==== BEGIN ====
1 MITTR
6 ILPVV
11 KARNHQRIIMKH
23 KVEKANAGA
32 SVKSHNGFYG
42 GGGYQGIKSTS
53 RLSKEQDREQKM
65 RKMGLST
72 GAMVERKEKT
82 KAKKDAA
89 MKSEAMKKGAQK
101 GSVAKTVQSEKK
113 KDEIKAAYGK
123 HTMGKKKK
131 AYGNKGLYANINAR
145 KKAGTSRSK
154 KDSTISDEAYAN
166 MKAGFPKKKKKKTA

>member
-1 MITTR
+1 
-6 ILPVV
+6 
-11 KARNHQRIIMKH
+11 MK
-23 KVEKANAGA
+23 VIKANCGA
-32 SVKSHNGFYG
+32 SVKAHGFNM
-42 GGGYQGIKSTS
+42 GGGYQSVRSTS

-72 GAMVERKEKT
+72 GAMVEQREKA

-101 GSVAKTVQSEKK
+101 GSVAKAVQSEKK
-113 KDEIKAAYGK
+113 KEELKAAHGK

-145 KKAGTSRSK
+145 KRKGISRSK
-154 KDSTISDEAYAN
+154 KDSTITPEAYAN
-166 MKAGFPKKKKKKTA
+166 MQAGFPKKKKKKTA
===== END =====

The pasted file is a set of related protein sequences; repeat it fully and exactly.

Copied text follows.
1 MITTR
6 ILPVV
11 KARNHQRIIMKH
23 KVEKANAGA
32 SVKSHNGFYG
42 GGGYQGIKSTS
53 RLSKEQDREQKM
65 RKMGLST
72 GAMVERKEKT
82 KAKKDAA
89 MKSEAMKKGAQK
101 GSVAKTVQSEKK
113 KDEIKAAYGK
123 HTMGKKKK
131 AYGNKGLYANINAR
145 KKAGTSRSK
154 KDSTISDEAYAN
166 MKAGFPKKKKKKTA

>member
-1 MITTR
+1 
-6 ILPVV
+6 
-11 KARNHQRIIMKH
+11 MK
-23 KVEKANAGA
+23 VIKANCGA
-32 SVKSHNGFYG
+32 SVKAHGFNM
-42 GGGYQGIKSTS
+42 GGGYQSVRSTS

-72 GAMVERKEKT
+72 GAMVEQREKA

-101 GSVAKTVQSEKK
+101 GSVAKAVQSEKK
-113 KDEIKAAYGK
+113 KEELKAAHGK

-145 KKAGTSRSK
+145 KRKGISRSK
-154 KDSTISDEAYAN
+154 KDSTITPEAYAN
-166 MKAGFPKKKKKKTA
+166 MQAGFPKKKKKKTA